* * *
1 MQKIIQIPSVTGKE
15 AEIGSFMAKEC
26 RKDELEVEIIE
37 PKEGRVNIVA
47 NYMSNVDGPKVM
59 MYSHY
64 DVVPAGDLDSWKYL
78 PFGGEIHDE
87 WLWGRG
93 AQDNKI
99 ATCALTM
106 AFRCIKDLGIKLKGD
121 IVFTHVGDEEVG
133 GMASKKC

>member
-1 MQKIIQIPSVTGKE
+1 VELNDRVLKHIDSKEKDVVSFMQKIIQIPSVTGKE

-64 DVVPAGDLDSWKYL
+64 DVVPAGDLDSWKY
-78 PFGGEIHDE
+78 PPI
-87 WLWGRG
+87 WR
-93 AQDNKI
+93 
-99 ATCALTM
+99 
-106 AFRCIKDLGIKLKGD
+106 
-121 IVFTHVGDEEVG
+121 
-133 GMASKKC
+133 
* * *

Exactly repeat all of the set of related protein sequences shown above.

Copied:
1 MQKIIQIPSVTGKE
15 AEIGSFMAKEC
26 RKDELEVEIIE
37 PKEGRVNIVA
47 NYMSNVDGPKVM
59 MYSHY
64 DVVPAGDLDSWKYL
78 PFGGEIHDE
87 WLWGRG
93 AQDNKI
99 ATCALTM
106 AFRCIKDLGIKLKGD
121 IVFTHVGDEEVG
133 GMASKKC

>member
-1 MQKIIQIPSVTGKE
+1 VELNDRVLKHIDSKEKDVVSFMQKIIQIPSVTGKE

-64 DVVPAGDLDSWKYL
+64 DVVPAGDLDSWKY
-78 PFGGEIHDE
+78 PPI
-87 WLWGRG
+87 WR
-93 AQDNKI
+93 
-99 ATCALTM
+99 
-106 AFRCIKDLGIKLKGD
+106 
-121 IVFTHVGDEEVG
+121 
-133 GMASKKC
+133 